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MLB closer stock watch after first week of 2022 season

We take a look at some closers who are on the hot seat and those who may have helped their cause after the first half-week of the season.

New York Mets v Washington Nationals Photo by Mitchell Layton/Getty Images

The ninth inning is already a time with so much frustration and confusion for fantasy managers. Let’s try to sort it all out in the latest edition of the Closer Stock Report.

MLB closers: Stock report

Stock up

Tanner Rainey, Washington Nationals

The Nats want Rainey to be their closer. That’s been the case for a while, but he just has never had the command or control to really hold down that gig. Through two appearances so far, spanning two innings, he has yet to issue a walk and did get the save in Sunday’s game. The equation is simple for the right-hander: If he keeps throwing strikes, the Nationals will continue to put him in high-leverage situations, with Kyle Finnegan, Washington’s closer at the end of last season, in more of a setup role.

Jake Diekman, Boston Red Sox

The Red Sox didn’t name a closer heading into the season, but most thought it would be Matt Barnes, who was an All-Star last year before melting down and losing his job over the course of the second half. However, back tightness sidelined Barnes for the entire season-opening series against the Yankees, and Diekman took advantage Sunday night. The lanky lefty struck out Aaron Judge, Giancarlo Stanton and Joey Gallo in order to close out a clean ninth and a one-run win for Boston. That’s got to give Alex Cora some confidence that he can lean on Diekman in the ninth, something we’re not sure Cora had with Barnes during Spring Training.

Daniel Bard, Colorado Rockies

It’s always going to be risky to invest in a Rockies closer because of their home park, but Bard was mighty impressive on Saturday night as he struck out the Dodgers’ side in the ninth to notch the save in a one-run victory. This bullpen looked like a messy situation heading into the season, but Bard provided a bit of clarity during opening weekend. It also helped that Alex Colome did himself no favors in his Rockies debut Saturday (0.2 IP, four hits, one earned run).

David Robertson, Chicago Cubs

It was interesting that the North Siders gave the veteran Robertson the chance to shut down the Brewers in the ninth with a one-run lead on Opening Day, not Rowan Wick, who was the presumed closer. Wick was instead inserted in the eighth inning and allowed a run. Robertson pitched a scoreless ninth, picking up one strikeout. This ‘pen shouldn’t be considered settled at all, but Robertson seems to have the early lead for saves here.

Stock down

Camilo Doval, San Francisco Giants

Last year’s late season star by the bay had a rough introduction to the 2022 season, giving up three runs in the ninth inning, squandering San Francisco’s lead before the Giants were able to tie it up in the bottom half of the inning and win it in the tenth. In Doval’s defense, he gave up a couple of soft singles and there was an error involved before Jazz Chisholm Jr. bashed a two-run homer. The next day, Doval entered in the seventh inning — after setup man Jake McGee allowed a game-deciding run — and walked his first batter before settling down over the next 1.1 innings. And then Dominic Leone got the save Sunday, striking out two over a perfect ninth inning. Doval wasn’t going to be used three days in a row, but his hold on this job is a little tenuous.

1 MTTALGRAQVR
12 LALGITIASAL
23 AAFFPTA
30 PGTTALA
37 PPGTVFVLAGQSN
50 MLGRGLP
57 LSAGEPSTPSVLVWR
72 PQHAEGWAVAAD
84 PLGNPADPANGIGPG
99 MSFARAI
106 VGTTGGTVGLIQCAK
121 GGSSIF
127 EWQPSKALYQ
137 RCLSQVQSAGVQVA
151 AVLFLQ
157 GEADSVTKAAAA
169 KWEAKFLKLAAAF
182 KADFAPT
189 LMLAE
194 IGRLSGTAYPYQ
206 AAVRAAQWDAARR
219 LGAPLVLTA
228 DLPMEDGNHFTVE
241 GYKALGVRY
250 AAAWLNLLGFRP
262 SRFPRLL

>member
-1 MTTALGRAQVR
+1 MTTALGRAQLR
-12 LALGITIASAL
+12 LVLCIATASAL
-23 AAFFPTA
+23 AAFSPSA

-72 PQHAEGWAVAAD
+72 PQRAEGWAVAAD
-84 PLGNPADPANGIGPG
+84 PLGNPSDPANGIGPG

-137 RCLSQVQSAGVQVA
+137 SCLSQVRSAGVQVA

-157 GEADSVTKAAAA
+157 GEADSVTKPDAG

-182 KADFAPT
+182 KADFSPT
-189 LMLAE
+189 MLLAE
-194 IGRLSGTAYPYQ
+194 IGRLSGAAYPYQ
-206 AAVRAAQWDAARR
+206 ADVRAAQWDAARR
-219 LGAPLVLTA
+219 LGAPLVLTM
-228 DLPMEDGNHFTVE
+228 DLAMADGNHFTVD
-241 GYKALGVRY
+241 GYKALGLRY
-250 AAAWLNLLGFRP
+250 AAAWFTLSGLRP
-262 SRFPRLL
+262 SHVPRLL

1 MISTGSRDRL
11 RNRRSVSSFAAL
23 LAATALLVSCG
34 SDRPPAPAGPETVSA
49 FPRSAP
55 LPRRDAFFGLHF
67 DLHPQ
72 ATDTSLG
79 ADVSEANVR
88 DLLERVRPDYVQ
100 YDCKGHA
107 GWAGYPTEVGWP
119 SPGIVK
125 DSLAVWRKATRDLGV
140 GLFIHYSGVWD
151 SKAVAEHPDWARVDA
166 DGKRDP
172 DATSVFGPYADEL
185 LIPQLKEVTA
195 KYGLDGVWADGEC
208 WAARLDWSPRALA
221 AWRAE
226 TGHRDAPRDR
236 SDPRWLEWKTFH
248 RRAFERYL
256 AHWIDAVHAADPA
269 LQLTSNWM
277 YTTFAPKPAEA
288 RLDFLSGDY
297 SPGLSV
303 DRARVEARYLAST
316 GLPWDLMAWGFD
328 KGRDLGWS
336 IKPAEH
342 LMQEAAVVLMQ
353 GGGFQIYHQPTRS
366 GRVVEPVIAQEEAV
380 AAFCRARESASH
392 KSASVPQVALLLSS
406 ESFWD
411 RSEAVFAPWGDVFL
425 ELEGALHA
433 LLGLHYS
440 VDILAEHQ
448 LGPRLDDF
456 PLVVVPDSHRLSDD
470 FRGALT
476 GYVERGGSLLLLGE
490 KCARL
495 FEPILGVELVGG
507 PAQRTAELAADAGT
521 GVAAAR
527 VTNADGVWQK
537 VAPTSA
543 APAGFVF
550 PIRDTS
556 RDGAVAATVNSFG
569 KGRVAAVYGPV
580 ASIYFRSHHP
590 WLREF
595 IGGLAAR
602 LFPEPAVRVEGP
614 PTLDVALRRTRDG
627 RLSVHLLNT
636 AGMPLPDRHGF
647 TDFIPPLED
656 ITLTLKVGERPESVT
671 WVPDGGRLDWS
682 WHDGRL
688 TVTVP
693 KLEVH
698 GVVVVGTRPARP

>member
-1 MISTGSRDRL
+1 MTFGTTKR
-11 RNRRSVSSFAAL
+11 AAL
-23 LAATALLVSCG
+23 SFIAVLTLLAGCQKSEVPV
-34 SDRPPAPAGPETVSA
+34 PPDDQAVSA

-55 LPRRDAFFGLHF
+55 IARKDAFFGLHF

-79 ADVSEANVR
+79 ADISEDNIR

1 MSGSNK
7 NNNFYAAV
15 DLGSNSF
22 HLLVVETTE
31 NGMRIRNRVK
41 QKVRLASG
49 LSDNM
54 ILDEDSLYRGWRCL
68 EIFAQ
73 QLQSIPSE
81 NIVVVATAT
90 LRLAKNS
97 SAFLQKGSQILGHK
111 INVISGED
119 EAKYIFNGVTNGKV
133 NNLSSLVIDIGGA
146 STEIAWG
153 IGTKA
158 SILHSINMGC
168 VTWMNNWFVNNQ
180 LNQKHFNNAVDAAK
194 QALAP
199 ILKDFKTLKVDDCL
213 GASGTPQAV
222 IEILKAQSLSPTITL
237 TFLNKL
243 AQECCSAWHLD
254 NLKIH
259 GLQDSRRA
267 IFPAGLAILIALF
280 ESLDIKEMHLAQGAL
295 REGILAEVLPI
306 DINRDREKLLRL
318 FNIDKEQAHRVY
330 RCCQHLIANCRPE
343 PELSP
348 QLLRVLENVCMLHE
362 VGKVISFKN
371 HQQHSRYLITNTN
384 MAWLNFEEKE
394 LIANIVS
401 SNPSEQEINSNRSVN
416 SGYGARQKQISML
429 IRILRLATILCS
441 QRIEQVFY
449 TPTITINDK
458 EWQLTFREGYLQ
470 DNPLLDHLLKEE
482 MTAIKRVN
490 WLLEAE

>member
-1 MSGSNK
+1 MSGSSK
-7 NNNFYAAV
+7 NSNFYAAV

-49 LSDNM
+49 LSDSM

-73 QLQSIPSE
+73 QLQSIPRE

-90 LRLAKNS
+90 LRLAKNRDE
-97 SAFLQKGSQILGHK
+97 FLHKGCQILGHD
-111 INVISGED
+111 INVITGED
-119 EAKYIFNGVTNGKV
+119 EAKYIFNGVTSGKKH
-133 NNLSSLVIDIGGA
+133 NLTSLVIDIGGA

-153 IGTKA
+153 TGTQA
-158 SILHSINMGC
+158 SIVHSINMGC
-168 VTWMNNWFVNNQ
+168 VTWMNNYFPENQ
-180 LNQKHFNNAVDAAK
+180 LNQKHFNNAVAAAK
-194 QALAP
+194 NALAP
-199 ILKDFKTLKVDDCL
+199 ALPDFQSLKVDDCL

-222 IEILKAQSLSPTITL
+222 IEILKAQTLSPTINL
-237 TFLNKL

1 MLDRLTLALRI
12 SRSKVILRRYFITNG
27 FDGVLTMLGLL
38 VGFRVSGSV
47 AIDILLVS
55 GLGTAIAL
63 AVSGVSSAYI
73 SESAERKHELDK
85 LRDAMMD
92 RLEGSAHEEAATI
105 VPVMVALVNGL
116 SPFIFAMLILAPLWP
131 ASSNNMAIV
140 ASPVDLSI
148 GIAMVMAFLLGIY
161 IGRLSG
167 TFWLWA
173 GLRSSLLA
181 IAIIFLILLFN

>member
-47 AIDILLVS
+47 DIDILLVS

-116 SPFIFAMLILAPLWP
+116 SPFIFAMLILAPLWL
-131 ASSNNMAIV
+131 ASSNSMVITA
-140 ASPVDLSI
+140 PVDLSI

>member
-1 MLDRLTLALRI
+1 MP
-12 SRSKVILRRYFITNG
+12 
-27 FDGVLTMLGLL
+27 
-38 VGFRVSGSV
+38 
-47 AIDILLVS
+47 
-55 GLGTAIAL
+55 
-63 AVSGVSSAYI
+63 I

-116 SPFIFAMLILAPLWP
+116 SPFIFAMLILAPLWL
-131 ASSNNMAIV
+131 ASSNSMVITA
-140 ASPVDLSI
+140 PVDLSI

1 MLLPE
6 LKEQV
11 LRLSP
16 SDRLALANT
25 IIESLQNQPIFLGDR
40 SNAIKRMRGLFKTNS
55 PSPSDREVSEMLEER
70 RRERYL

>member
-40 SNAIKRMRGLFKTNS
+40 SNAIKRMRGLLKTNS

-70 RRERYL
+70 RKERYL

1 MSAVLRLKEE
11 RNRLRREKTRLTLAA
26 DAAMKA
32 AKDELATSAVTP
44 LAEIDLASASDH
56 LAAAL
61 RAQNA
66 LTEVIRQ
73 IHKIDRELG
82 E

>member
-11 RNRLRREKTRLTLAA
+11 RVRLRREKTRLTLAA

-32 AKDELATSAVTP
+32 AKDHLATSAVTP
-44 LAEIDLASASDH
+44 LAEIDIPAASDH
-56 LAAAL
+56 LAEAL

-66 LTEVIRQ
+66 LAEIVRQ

Kenley Jansen, Atlanta Braves

Jansen almost blew a four-run lead in the ninth inning on Friday. He gave up three runs before stranding the tying run at first. Granted, like Doval, he was victimized by some less-than-authoritative contact. His spin rates were down, but it could just be a case of a veteran still ramping up. The issue here is that the Braves’ bullpen is loaded with guys who have the stuff to close — A.J. Minter, Tyler Matzek, Collin McHugh and Will Smith, who did get the save Saturday while Jansen rested after throwing 30 pitches. Smith also allowed a run in his outing, but the point is that Atlanta could turn to one of those guys if the 34-year-old Jansen needs time to get himself regular-season ready.

Anyone on the Mariners, Orioles, Rays, Reds or Twins

Three games in, your guess is as good as mine as to who’s in the lead in any of these cities for the closer’s role. One side note: Twins rookie Jhoan Duran was nasty in his two-inning stint on Friday, striking out four with two hits and one walk. Maybe Minnesota won’t push him into the back of its bullpen this early in his career, but his 100 mph sinker looks ready for whenever the time comes. Keep your eye on him.